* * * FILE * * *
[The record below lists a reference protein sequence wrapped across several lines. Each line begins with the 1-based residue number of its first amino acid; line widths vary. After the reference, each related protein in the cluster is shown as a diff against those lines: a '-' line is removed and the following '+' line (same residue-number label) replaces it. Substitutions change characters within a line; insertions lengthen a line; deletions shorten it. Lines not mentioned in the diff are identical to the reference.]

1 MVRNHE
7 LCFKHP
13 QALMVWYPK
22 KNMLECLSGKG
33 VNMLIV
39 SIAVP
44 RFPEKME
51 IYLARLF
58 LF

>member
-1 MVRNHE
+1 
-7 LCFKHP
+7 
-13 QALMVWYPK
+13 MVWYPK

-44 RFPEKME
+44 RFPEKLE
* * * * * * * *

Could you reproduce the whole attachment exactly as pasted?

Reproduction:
[The record below lists a reference protein sequence wrapped across several lines. Each line begins with the 1-based residue number of its first amino acid; line widths vary. After the reference, each related protein in the cluster is shown as a diff against those lines: a '-' line is removed and the following '+' line (same residue-number label) replaces it. Substitutions change characters within a line; insertions lengthen a line; deletions shorten it. Lines not mentioned in the diff are identical to the reference.]

1 MVRNHE
7 LCFKHP
13 QALMVWYPK
22 KNMLECLSGKG
33 VNMLIV
39 SIAVP
44 RFPEKME
51 IYLARLF
58 LF

>member
-1 MVRNHE
+1 
-7 LCFKHP
+7 
-13 QALMVWYPK
+13 MVWYPK

-44 RFPEKME
+44 RFPEKLE